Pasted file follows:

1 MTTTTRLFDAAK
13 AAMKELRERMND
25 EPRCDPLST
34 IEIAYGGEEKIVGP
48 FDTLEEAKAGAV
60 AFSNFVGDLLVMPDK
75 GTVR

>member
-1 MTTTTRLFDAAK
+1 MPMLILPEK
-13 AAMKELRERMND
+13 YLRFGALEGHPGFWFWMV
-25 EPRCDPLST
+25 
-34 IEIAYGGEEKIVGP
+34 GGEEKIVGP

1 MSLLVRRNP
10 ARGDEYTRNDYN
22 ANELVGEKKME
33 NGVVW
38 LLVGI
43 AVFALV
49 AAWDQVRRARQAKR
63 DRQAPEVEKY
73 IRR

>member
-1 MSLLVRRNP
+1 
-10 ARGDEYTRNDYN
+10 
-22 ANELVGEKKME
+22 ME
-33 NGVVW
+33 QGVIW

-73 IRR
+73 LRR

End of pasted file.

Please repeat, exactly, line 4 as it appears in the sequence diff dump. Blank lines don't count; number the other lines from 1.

34 IEIAYGGEEKIVGP